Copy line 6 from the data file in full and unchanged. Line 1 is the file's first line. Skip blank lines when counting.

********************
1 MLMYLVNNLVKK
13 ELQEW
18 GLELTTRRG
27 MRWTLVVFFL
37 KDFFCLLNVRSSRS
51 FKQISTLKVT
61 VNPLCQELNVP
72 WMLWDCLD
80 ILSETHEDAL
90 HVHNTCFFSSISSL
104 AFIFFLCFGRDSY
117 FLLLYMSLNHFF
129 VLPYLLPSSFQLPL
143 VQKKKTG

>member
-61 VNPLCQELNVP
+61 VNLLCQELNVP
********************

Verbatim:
51 FKQISTLKVT